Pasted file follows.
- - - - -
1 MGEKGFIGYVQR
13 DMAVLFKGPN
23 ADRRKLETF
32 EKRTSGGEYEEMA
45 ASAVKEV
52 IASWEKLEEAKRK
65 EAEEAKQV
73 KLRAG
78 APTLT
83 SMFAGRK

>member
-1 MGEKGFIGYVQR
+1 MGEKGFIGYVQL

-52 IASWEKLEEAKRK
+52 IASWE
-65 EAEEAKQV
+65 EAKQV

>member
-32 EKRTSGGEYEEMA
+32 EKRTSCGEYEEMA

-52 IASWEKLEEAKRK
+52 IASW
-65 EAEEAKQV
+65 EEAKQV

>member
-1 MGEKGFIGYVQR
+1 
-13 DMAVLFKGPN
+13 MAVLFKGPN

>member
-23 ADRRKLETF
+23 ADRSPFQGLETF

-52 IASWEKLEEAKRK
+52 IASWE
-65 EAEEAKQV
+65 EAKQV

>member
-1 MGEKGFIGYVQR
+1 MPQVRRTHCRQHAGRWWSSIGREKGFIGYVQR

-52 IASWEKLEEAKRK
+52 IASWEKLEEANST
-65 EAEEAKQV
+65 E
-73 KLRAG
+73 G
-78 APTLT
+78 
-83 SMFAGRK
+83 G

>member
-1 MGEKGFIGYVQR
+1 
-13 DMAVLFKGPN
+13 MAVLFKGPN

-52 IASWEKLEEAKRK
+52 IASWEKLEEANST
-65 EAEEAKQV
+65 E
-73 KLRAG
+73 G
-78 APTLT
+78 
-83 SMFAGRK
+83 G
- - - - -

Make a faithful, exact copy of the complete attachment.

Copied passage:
1 MGEKGFIGYVQR
13 DMAVLFKGPN
23 ADRRKLETF
32 EKRTSGGEYEEMA
45 ASAVKEV
52 IASWEKLEEAKRK
65 EAEEAKQV
73 KLRAG
78 APTLT
83 SMFAGRK

>member
-1 MGEKGFIGYVQR
+1 MGEKGFIGYVQL

-52 IASWEKLEEAKRK
+52 IASWE
-65 EAEEAKQV
+65 EAKQV

>member
-32 EKRTSGGEYEEMA
+32 EKRTSCGEYEEMA

-52 IASWEKLEEAKRK
+52 IASW
-65 EAEEAKQV
+65 EEAKQV

>member
-1 MGEKGFIGYVQR
+1 
-13 DMAVLFKGPN
+13 MAVLFKGPN

>member
-23 ADRRKLETF
+23 ADRSPFQGLETF

-52 IASWEKLEEAKRK
+52 IASWE
-65 EAEEAKQV
+65 EAKQV

>member
-1 MGEKGFIGYVQR
+1 MPQVRRTHCRQHAGRWWSSIGREKGFIGYVQR

-52 IASWEKLEEAKRK
+52 IASWEKLEEANST
-65 EAEEAKQV
+65 E
-73 KLRAG
+73 G
-78 APTLT
+78 
-83 SMFAGRK
+83 G

>member
-1 MGEKGFIGYVQR
+1 
-13 DMAVLFKGPN
+13 MAVLFKGPN

-52 IASWEKLEEAKRK
+52 IASWEKLEEANST
-65 EAEEAKQV
+65 E
-73 KLRAG
+73 G
-78 APTLT
+78 
-83 SMFAGRK
+83 G